Absolutely.  Here’s a recently-fledged osprey chick catching what I believe is one of his or her first fish at a lake in central North Carolina (I observed this chick from egg to fledging):

Here’s another shot of an osprey chick (probably the same one) in flight, showing that sharp images can indeed be obtained from moving subjects with this lens:

Note, however, that getting sharp flight shots with a lens of this size and weight virtually requires a gimbal-type head, such as the one shown below:

A gimbal head works like a see-saw—when the lens is properly mounted (so that its center of gravity is centered over the mounting plate), it will stay in any position you like without having to hold it there.  Thus, while mounted on the tripod the lens is effectively weightless, so that using it is relatively effortless (except when contorting your body to focus the thing on a bird in an exceptionally high tree). 

Gimbal heads tend to be expensive.  The most popular one is the Wimberley, which runs about $600.  I opt instead to use the much less-well-known Manfrotto gimbal head shown in the photo above, which runs about $180 [UPDATE: I’ve recently switched to using the Wimberley].  For a tripod I have used the Gitzo “Explorer” as well as the Induro carbon-fiber tripods, which tend to be expensive ($200 or so) but are both strong enough to support a lens of this size and lightweight enough to carry in the field without undue stress.
Unfortunately, one of the legs on my Gitzo Explorer snapped off in the field (I was lucky enough to catch the Sigmonster before it hit the stone path).  The Induro carbon-fiber replacement is better anyway, since it is much lighter [UPDATE: One of the legs also snapped off of the Induro, almost destroying my lens.  I now use an $800 Gitzo carbon fiber lens, which is far better].

So, what (apart from the size and weight) don’t I like about this lens?

There are a few things.  First, there is the issue of build quality.  For the most part, this thing has been rock solid.  And I mean rock solid.  For nearly a year I have carried this thing into the field every weekend for 8-hour to 10-hour days.  It has been my constant companion, delivering sharp images upon demand, despite my whacking it inadvertently against tree branches, car doors, and thick Labrador skulls.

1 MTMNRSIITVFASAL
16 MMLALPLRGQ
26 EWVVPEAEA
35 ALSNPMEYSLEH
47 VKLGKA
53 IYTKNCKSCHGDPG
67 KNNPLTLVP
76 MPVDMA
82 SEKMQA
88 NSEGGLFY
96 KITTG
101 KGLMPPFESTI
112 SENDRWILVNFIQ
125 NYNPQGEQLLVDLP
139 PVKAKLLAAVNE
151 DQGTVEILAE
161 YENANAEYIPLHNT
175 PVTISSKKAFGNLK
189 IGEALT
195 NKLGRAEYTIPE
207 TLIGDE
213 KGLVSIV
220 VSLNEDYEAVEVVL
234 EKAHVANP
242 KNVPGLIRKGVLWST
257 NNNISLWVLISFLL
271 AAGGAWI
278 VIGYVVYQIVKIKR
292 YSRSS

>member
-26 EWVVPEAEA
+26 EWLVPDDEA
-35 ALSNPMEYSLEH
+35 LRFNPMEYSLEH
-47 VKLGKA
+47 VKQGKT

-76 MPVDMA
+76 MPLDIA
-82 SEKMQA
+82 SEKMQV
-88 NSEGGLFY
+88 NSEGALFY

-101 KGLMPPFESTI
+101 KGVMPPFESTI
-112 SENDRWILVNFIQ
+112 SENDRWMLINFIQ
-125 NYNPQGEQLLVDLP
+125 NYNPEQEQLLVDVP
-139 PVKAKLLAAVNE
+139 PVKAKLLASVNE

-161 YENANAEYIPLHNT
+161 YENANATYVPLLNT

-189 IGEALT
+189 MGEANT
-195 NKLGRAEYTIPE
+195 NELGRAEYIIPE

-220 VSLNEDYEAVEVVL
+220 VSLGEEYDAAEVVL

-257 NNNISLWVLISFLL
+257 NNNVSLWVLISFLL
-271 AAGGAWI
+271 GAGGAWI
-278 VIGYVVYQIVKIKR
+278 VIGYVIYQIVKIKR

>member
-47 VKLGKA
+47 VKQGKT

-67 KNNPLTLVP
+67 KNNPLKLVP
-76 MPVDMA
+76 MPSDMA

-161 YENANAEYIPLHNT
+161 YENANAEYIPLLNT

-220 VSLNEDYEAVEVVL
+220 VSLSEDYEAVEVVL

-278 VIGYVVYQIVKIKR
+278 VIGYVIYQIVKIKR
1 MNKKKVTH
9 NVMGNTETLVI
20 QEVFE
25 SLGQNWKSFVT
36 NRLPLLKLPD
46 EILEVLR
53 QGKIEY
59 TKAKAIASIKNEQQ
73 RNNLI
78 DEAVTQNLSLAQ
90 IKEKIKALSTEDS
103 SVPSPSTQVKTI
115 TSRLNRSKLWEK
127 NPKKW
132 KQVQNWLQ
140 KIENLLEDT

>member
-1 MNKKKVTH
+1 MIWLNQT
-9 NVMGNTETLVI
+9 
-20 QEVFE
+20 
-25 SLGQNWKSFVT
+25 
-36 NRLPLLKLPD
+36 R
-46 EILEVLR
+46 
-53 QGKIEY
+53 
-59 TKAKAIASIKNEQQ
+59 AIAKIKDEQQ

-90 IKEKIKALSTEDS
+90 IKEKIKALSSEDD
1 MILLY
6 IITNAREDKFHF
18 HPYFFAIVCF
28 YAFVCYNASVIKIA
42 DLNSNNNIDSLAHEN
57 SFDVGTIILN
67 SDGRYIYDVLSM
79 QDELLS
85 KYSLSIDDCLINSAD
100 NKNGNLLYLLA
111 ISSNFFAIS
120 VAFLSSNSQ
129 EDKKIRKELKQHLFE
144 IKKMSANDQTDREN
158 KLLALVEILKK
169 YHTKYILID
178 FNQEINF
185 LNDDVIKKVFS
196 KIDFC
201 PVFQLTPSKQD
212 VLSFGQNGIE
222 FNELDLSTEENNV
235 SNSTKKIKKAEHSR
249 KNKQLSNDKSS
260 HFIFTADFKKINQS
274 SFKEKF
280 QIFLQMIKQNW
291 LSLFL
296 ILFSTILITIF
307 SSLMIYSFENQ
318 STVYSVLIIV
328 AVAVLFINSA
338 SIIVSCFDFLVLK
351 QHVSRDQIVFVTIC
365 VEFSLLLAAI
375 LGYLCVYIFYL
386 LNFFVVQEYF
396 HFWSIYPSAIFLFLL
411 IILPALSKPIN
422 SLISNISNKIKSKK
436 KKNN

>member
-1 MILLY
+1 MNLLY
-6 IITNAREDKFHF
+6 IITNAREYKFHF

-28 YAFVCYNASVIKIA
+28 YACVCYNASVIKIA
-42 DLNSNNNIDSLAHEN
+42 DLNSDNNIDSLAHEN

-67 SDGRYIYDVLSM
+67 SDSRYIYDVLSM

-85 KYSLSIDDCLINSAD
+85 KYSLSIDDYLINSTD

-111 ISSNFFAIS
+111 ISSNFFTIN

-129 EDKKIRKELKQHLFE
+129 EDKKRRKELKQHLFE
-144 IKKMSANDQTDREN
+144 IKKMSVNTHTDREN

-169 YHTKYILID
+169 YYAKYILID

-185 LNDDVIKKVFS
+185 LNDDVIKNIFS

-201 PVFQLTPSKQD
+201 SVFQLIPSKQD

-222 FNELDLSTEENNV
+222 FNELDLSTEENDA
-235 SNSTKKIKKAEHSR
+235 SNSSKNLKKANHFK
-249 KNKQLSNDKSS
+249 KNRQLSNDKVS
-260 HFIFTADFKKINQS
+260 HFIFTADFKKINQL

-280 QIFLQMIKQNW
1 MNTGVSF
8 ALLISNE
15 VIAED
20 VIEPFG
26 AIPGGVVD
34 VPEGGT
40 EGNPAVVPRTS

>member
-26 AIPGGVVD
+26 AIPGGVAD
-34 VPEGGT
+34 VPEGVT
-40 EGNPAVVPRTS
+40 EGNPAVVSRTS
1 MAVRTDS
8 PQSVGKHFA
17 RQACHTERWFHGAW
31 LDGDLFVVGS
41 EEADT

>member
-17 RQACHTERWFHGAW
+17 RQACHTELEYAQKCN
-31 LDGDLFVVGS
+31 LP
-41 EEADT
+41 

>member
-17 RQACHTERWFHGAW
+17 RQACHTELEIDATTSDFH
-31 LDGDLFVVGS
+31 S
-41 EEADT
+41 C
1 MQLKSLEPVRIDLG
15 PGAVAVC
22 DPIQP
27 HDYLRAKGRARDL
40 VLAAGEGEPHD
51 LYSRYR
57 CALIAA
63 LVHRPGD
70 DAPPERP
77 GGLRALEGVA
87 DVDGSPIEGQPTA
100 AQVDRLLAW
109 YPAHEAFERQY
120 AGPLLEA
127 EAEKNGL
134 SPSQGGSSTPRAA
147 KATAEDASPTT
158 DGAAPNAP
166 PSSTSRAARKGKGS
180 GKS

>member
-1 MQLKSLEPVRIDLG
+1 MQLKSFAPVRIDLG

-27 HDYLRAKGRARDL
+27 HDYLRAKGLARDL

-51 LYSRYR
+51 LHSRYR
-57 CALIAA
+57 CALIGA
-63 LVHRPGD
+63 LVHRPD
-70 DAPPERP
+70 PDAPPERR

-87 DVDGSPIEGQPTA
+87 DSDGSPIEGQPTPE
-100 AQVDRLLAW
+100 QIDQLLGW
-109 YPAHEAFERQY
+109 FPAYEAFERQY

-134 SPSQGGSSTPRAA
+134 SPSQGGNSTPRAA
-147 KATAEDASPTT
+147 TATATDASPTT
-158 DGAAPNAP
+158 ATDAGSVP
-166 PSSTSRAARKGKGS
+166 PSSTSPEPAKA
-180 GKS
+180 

It did, however, develop a pretty serious problem after the first six weeks—the mounting ring became extremely loose, allowing the focus plane to vary wildly so as to give me quite a number of partially out-of-focus images.   For several weeks I depended crucially on an extensive rig of thick rubber-bands to keep the mounting ring properly in alignment—not exactly what I would expect from a $6000 lens.  After the spring birding season had died down I sent it in to Sigma for repair, which they gladly did under the terms of the warranty—i.e., for free.  In about 10 days I had my beloved lens back, though the insured shipping for this $6000 item cost me well over $100.

This lens comes with a very nice padded case, though I rarely use it except for long-distance travel.  When traveling in the car I simply lay it on the passenger-side floor, propped against the front seat, with the camera, flash, and fresnel extender attached (and a large towel laid over the lot, to hide it from unfriendly eyes if I have to make a pit-stop along the way).  I tried putting it into the case and stowing it in the trunk after every shoot, but since I tend to visit several locations per day, this got to be too much of a hassle.